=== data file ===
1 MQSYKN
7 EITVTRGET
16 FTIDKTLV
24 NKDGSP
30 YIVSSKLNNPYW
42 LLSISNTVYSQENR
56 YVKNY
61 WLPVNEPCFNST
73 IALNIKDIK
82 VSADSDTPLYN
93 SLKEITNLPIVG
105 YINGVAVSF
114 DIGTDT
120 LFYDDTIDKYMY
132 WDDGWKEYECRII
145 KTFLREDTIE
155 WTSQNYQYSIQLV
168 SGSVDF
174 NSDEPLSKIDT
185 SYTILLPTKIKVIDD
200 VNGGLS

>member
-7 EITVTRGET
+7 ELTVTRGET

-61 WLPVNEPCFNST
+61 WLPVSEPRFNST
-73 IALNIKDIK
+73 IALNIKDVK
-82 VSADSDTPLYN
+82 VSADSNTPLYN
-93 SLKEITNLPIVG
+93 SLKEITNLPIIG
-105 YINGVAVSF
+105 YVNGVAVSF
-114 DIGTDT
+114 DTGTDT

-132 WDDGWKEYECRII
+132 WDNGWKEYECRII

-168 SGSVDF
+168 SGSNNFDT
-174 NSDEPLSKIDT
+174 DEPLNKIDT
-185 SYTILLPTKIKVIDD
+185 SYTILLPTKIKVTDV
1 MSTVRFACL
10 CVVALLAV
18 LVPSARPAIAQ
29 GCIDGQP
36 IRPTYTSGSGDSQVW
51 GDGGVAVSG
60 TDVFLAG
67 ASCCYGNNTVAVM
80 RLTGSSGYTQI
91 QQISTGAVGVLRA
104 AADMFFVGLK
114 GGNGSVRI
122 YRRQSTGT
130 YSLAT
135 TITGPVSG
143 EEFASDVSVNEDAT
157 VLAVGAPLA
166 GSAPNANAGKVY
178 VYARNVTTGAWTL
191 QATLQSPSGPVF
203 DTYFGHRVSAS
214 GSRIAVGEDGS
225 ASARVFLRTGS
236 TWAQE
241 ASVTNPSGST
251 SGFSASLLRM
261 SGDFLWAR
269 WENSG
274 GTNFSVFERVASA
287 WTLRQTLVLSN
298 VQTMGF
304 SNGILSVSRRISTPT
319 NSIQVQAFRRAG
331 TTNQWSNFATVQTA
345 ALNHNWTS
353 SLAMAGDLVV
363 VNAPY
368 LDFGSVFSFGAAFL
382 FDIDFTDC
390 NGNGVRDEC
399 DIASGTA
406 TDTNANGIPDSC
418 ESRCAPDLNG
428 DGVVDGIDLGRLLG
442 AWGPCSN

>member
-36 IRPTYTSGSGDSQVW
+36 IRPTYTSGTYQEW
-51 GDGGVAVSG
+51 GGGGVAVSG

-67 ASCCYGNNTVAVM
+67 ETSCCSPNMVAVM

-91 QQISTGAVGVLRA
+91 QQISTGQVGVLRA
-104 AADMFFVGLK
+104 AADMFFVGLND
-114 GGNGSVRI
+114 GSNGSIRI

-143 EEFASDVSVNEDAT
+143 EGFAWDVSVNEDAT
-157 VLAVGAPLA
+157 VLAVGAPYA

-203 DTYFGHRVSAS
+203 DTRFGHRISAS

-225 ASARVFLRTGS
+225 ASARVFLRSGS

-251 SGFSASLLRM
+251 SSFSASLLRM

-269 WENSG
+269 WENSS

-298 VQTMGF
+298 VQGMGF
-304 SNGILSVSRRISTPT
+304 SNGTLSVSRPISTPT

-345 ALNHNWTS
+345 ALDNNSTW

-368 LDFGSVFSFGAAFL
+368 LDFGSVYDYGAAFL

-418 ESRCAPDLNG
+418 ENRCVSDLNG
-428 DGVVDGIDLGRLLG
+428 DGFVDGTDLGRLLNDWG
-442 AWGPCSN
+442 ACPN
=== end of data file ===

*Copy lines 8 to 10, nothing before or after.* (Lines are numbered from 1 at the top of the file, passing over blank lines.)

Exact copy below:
61 WLPVNEPCFNST
73 IALNIKDIK
82 VSADSDTPLYN